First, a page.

HMP Series – Medical Workbook Part 3

HMP Series – Medical Workbook Part 3

by Lily on August 10, 2009

Finally! Here is the final part of the Medical Workbook series. I have been using my Medical Workbook this week quite abit actually, a bout of Whooping Cough has hit some members of my family and I have used my MW to look up immunisation/booster shot information as well as my medical history (I had Whooping Cough when I was 15). As always, having this information at my fingertips makes managing a stressful situation much easier. In this final part of the Medical Workbook we will look at keeping a record of your Medical History as well as an Admission/Clinic Outcome Journal.

Medical History

A well recorded Medical History is a very usual tool for people who have multiple health issues and any number of other complications. It is never too late to start a Medical History. A good way to start one is to roughly list the year that you first experienced any health problems and the details of that problem and then work your way back from there, giving a rough yearly outline. You will forgot things, you are not expected to remember everything at once, don’t worry! Instead write down what you can and perhaps put it into a word document that you can update easily when the details come to you at a later occasion. Once you have an outline of any issues, complications, problems or newly introduced treatments/medications that you have come across in the past you can then look at keeping your Medical History up to date. To do this I recommend anytime something new comes up, whether it be a new treatment or health problem, that you record it as soon as possible. At the very least look over your Medical History a couple of times a year and make any updates and then print out an updated copy for your HW. You don’t need to go into massive amounts of detail. You just want to create a document that can be looked over quickly and easily if an emergency arises or to update a new member of your Medical Team. Your History may look like the following….

2006

  • New Pain Management regime started in Feb.
  • C. Difficle diagnosed in May, cleared by June. 1 week in ICU, 7 weeks on Vancomycin.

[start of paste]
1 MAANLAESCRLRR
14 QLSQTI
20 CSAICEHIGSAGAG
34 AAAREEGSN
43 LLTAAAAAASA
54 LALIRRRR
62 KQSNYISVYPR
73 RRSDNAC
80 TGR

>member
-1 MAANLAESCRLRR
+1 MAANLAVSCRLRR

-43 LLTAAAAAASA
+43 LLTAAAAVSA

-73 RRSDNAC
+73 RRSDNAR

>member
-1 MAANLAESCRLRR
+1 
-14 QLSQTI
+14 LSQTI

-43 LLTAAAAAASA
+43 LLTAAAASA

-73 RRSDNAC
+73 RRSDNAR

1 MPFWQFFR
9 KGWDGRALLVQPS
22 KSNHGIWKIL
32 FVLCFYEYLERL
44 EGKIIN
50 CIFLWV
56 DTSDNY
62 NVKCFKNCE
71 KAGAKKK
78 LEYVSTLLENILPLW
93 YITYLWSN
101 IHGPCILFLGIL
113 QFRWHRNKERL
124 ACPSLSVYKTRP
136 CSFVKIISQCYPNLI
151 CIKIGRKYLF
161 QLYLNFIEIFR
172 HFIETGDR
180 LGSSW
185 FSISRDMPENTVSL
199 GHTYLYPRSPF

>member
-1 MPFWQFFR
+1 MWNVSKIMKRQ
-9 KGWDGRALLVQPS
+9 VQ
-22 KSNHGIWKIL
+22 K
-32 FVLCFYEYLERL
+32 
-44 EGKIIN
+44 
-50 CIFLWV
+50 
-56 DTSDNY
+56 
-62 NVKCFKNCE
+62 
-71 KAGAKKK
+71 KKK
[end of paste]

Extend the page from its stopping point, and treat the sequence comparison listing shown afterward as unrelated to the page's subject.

• Seizure in November. Possible causes low O2 or hypoglycemia.
  • New portacath inserted in right arm.
  • Whooping Cough booster in August.

You get the idea. You just need a brief timeline that can be scanned quickly. If someone wants further details they can look at your Admission/Clinic Outcome Journal, Medication list etc. Having an up to date Medical History helps you keep on top of things during clinics or admissions and can help you get details quickly. I use mine to jog my memory when I have forgotten when something happened or if I confuse dates etc. Once again, this is not an exercise in “how sick you really are”, don’t let your list get you down. Remember knowledge is power and being organised is can a life saver. And doctors love a pro-active patient!

Admission/Clinic Outcome Journal

Hospital admissions and clinics are part and parcel of your health journey and I don’t know any patient that does not have a diary of some sort to record dates and times of appointments or admissions. An Admission/Clinic Outcome Journal is an extension of that. Whether you simply use your current diary or have a special diary is up to you. I have a Moleskin diary that I use to record everything. And at the end of every year I archive that years journal. Throwing it away would be ridiculous, I have had to refer to old diaries many times to be able to find specific details, dates or times. It is also useful for looking at symptom patterns. So what should you record in your Journal? Anything and everything that could be needed in the future. For admissions I include:

  • What the admission was for.
  • The dates of the admission (including admission and discharge).
  • Any issues or problems during the admission.
  • The details of any thing important including the doctor that you dealt with, the date and outcome if resolved during the admission.

If your Medical Team sends you a discharge letter when you get home keep a copy of that with your MW also. It can help you keep track of medication changes, treating doctors and so on. For clinics I often include the following information….

  • Medications needed from pharmacy.
  • Medication changes (doses, new medications, etc)
  • Current symptoms or issues (more nausea than usual, cramps, etc).
  • Any forms that needed to be filled out or details that need to be changed.
  • Any other news or updates. Your doctors also like to hear any good news that is going on in your world too, if something exciting has happened, let them know. When you have such a close “working” relationship with your team it is nice for them to hear about any of your wins. It really does give them a boost too.

Whether you include this information in your daily diary or separate in your MW just make sure that you keep it updated regularly and keep it somewhere that is easily accessible during an emergency.

Well, that concludes the Medical Workbook series! This is not the be all and end all of health management and you do not HAVE to create a Medical Workbook to be a good patient, the idea is for you to take any part that could help in your health management and create something that will fit into your life. Being proactive about your health care is quite empowering and really shows your team that you take your health seriously. How you do it is up to you, as long as you stay positive and organised your health can only benefit.

Take care, Lily.

lily@thelifewecherish.com

For more information on this website please see my first POST or the ABOUT page. You can find also find out more from the ARTICLES page.

To go over the Medical Workbook series, Part 1 can be read again here and Part 2 here.

Leave a Comment